|The first excerpt represents the element of Air. It speaks of mental influences and the process of thought, and is drawn from Letters of Two Brides by Honore de Balzac:
moral of it some day. Bah! only ten months married! Too soon, you will
admit, to give up hope.
We are leading a gay, yet far from empty life, as is the way with
happy people. The days are never long enough for us. Society, seeing
me in the trappings of a married woman, pronounces the Baronne de
Macumer much prettier than Louise de Chaulieu: a happy love is a most
becoming cosmetic. When Felipe and I drive along the Champs-Elysees in
the bright sunshine of a crisp January day, beneath the trees, frosted
with clusters of white stars, and face all Paris on the spot where
last year we met with a gulf between us, the contrast calls up a
thousand fancies. Suppose, after all, your last letter should be right
|The second excerpt represents the element of Fire. It speaks of emotional influences and base passions, and is drawn from The Secret Places of the Heart by H. G. Wells:
gentlemen were coming towards her across the Atlantic whose
minds, it chanced, were very busily occupied by her affairs.
One of these was her father, who was lying in his brass bed
in his commodious cabin on the Hollandia, regretting his
diminishing ability to sleep in the early morning now, even
when he was in the strong and soothing air of mid-Atlantic,
and thinking of V.V. because she had a way of coming into his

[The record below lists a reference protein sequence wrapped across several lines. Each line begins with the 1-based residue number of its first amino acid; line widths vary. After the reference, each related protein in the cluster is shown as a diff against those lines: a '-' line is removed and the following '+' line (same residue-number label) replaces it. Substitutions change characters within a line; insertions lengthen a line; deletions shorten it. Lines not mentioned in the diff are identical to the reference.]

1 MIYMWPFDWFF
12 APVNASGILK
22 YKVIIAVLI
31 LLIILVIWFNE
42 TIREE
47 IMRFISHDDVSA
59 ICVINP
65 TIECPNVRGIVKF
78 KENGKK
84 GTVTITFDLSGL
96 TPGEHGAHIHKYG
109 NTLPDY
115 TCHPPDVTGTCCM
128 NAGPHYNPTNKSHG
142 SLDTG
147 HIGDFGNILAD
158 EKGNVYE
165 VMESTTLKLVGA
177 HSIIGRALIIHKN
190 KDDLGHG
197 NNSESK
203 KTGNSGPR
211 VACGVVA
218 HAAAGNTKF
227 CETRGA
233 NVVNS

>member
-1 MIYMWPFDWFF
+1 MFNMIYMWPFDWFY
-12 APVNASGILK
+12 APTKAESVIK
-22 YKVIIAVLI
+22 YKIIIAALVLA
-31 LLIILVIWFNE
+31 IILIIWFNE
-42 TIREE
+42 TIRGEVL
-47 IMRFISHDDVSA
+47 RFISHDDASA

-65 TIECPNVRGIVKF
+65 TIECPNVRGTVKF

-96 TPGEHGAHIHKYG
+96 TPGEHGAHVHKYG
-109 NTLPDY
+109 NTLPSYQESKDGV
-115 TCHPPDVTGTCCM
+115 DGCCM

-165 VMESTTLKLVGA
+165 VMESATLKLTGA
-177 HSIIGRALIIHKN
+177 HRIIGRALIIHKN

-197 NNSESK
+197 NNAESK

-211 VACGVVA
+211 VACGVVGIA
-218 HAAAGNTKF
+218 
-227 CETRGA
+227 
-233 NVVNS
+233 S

mind when it was undefended; and the other was Mr. Gunter
Lake on the Megantic, one day out from Sandy Hook, who found
himself equally sleepless and preoccupied. And although Mr.
Lake was a man of vast activities and complicated engagements
|The third excerpt represents the element of Water. It speaks of pure spiritual influences and feelings of love, and is drawn from Pathology of Lying, Etc. by William and Mary Healy:
On mental tests he did better than we expected. To be sure he
was very backward in arithmetic, but then his story was that he
had hardly ever been to school at all. He certainly did well in
many of our tests with concrete material, but the results as a
whole were curiously irregular, even if we allowed for his
deficient schooling. At that time we were disinclined to pass
ultimate judgment on his mentality without knowing more about his
On the ``Aussage'' Test he gave only 11 bare items on free
recital. On questioning 19 more details were added. Of the
|The fourth excerpt represents the element of Earth. It speaks of physical influences and the impact of the unseen on the visible world, and is drawn from The Adventures of Huckleberry Finn by Mark Twain:
"But what time o' day?"
"In the evenin' -- 'bout an hour er two before sun-
"HOW'D you come?"
"I come down on the Susan Powell from Cincin-
"Well, then, how'd you come to be up at the Pint
in the MORNIN' -- in a canoe?"
"I warn't up at the Pint in the mornin'."
"It's a lie."
Several of them jumped for him and begged him not
The Adventures of Huckleberry Finn